Murakara Machikara Antenna Shop

While antenna shops typically represent a prefecture, this shop carries a mishmash of items from all over Japan. The shop is not that organized, so you have to know what you are looking for. There are several antenna shops in the Tokyo Kotsu Kaikan, like Hokkaido, Akita, and many more, so definitely worth spending some time here. There are a wide variety of items including miso, natto, sake, wagashi, sembei, pickles, and more. Perhaps the most interesting is the selection of miso in the refrigerator section. Customers can taste through a variety of miso before purchasing.

Mura Kara Machi Kara Kan むらからまちから館

Chiyoda-ku, Yurakucho 2-10-1, Tokyo Kotsu Kaikan 千代田区有楽町2−10−1東京交通会館

Tel. 03-5208-1521

10:00 – 19:30 (10:00 – 19:00 on weekends and holidays) (Japanese)

Hokkaido Dosanko Plaza – Antenna Shop

Hokkaido Dosanko Plaza

Hokkaido Dosanko Plaza

Hokkaido Dosanko Plaza 北海道どさんこプラザ

Chiyoda-ku, Yurakucho 2-10-1, Tokyo Kotsu Kaikan 千代田区有楽町2−10−1東京交通会館

Tel. 03-5224-3800

10:00 – 19:00, no holidays (Japanese)

The large northern island of Hokkaido is famous for many agricultural products including kombu, potatoes, dairy products and its rich seafood including salmon and crab. Potatoes are represented here with croquettes, dairy with soft cream cones and the trendy salted caramels and the seafood selection changes seasonally. Here you will find some Japanese wine made in Hokkaido. Hokkaido’s climate is ideal for growing grapes as it stays much drier than the rest of Japan. Also, the cool evenings allow the grapes to ripen slowly giving the wines a nice, natural acidity. German varietals, especially a steely Kerner, does well in Hokkaido. And, it is also known for its unique fruit wines, look for strawberry, sweet melon (think cantaloupe), or pear. I’ve been drinking the strawberry Hokkaido wine for over twenty years. One of my Japanese aunt’s does not drink a lot, and she likes these as they are light in alcohol, sweet, and fruity.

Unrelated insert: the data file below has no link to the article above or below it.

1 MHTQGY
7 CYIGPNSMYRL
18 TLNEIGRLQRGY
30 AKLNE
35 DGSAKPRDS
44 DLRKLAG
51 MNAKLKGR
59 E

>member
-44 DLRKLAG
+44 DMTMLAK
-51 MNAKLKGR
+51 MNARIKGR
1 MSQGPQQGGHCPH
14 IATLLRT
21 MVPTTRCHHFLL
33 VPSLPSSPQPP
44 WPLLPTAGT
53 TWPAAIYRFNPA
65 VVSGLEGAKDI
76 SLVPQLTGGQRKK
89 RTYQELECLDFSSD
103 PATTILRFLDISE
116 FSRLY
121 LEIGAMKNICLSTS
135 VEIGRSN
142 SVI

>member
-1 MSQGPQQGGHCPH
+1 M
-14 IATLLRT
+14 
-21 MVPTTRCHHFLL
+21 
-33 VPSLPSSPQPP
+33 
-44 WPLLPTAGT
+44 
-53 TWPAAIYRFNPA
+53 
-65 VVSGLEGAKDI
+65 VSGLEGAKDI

The Hokkaido Dosanko Plaza is conveniently located in the same building with a few antenna shops so worth a visit if you have time and are curious about regional foods.

Kagoshima Yurakukan Antenna Shop in Yurakucho

Japan is a small country, about the size of California, yet each prefecture and region has its own local food and the Japanese treasure these regional products. There is no better expression of the diverse terroir of Japan than its local commodities. Kombu harvested from the rich mineral waters of Hokkaido. The southern prefecture of Kagoshima is famous for its sweet potatoes, which are the base for its heady imo jochu (sweet potato shochu).